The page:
This article originally appeared in Devex.
STUNG TRENG, Cambodia — Late one night last week, scores of people packed into a wooden home located just meters from the Srepok river. As the rain pounded down, the water rose slowly up the bank. Inside the house, more than a hundred people watched as Yun Lorang spoke.
For days, indigenous minorities from across Cambodia had been trickling into remote Kbal Romeas village in Stung Treng province. The country’s largest hydropower dam, the Lower Sesan 2, had recently begun closing its gates for a test run — sending hundreds of millions of gallons into a 335 squ. kilometers reservoir. The visitors were there to help fight the rising tide.
While more than 4,000 families from Kbal Romeas, nearby Srekor, and elsewhere had already moved to make way for the floodwaters, a handful had refused. Most are members of the Bunong and Kuy indigenous minorities, and have occupied the land for generations. The reasons for resisting have been both person and practical — the land encompasses burial grounds and sacred forests; it is also highly fertile. For generations, those living here have survived off of the fish, farm, and forest.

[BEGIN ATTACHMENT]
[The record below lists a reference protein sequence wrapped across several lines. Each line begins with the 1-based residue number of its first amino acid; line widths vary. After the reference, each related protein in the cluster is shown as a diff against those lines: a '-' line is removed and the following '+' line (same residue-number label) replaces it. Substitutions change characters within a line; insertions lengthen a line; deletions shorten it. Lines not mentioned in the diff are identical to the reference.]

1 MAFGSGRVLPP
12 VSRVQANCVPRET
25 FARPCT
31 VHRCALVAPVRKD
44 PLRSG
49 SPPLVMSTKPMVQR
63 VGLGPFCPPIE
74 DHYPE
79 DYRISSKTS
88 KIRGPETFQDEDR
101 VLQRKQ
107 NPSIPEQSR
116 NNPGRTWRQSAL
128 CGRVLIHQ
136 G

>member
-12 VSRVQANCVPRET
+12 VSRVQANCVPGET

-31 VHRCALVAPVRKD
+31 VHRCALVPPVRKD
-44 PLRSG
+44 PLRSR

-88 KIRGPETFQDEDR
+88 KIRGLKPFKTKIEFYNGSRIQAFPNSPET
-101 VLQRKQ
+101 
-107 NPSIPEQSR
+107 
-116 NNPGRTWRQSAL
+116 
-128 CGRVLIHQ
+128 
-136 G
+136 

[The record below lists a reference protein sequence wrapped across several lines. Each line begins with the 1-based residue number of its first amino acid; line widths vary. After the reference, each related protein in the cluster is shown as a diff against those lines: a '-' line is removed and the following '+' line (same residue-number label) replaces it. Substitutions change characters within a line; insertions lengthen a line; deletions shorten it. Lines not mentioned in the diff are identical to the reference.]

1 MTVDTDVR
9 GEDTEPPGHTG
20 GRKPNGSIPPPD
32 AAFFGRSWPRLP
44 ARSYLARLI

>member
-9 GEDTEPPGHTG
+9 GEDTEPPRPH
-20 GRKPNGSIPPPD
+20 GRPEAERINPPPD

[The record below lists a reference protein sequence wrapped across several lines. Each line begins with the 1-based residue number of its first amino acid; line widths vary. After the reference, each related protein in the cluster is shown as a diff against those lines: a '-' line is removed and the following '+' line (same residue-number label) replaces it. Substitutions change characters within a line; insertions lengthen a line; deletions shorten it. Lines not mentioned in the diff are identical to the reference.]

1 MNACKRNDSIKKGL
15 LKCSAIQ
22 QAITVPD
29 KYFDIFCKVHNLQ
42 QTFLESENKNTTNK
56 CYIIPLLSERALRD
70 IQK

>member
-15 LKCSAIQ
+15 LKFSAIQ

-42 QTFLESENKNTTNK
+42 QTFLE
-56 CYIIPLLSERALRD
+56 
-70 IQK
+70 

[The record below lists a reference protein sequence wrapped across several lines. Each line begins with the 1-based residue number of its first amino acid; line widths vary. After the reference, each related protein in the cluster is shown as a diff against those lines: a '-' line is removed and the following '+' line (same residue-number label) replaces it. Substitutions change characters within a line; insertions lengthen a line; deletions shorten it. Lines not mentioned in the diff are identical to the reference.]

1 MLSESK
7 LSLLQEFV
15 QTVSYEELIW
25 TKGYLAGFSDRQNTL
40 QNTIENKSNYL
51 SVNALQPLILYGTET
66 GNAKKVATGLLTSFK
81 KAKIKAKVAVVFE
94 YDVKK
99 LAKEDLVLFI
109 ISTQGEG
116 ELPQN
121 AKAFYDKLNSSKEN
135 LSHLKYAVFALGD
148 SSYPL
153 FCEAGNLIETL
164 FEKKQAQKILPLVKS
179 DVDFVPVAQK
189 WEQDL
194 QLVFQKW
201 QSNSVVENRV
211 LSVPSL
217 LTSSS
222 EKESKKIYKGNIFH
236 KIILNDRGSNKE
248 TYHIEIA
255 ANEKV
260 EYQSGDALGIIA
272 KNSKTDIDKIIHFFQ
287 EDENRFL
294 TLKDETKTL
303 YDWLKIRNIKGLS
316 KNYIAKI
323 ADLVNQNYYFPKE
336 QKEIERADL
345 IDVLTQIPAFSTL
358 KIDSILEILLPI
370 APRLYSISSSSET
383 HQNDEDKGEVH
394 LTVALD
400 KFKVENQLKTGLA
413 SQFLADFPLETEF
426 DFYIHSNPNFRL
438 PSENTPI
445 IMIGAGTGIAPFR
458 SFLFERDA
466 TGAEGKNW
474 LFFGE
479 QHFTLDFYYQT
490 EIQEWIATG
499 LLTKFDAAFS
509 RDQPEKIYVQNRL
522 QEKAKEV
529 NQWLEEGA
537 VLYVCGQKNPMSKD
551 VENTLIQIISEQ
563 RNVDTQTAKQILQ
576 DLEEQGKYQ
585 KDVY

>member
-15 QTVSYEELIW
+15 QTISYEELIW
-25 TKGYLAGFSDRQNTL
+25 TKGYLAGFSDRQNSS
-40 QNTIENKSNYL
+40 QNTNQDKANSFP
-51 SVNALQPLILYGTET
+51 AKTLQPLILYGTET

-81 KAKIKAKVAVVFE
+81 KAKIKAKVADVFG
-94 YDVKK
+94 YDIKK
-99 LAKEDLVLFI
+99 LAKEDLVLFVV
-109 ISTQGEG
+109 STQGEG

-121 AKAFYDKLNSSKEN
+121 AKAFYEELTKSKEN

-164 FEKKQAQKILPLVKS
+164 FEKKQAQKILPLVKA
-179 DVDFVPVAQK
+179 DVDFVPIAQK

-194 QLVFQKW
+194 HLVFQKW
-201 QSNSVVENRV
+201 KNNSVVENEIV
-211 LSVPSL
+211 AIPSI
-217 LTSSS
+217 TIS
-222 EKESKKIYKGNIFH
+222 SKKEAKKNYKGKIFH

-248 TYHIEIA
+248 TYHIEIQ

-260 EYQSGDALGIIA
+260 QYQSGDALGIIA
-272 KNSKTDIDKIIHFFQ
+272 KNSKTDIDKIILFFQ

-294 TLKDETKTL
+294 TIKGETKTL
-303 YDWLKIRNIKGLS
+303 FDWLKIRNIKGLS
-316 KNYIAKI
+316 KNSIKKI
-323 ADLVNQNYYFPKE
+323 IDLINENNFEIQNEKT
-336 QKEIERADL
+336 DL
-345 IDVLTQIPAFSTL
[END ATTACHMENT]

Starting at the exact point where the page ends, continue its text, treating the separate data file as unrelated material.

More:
The dam, however, is set to change all that. Majority funded by China’s behemoth HydroLancang International Energy, the 400 MW Lower Sesan 2 promises to reduce Cambodia’s energy dependence on its neighbors; a means to spurring development in one of Asia’s fastest growing economies. And to do that, people need to make way.
With the floodwaters rising, the government had redoubled its efforts to clear the villages. In March, the last teachers were pulled from local schools — some of which had been reportedly closed for two years. The health centers have long since been shuttered; there are no monks in the pagodas. Cellphones are virtually unusable — within the villages, residents insist the government had cut phone service.
Inside the meeting room, Lorang, a Bunong from Mondulkiri province and the secretary-coordinator of the Cambodia Indigenous Peoples Alliance, or CIPA, exhorted those gathered not to lose faith.
“Right now the government and police haven’t forced you 100 percent out. I want to share what I know,” he said.
“People here can’t throw out what they had before. If you leave from here, you will forget all about your religion, you will forget where you come from.”
One by one, a representative from each province stood up.
“The reason I came here is because I’m very hurt. I spent time, money, energy because I want to rescue people here. We all need to help each other, we live in the same land, in the same village, we’re all Khmer,” said Keo Vuthy, from Preah Vihear province.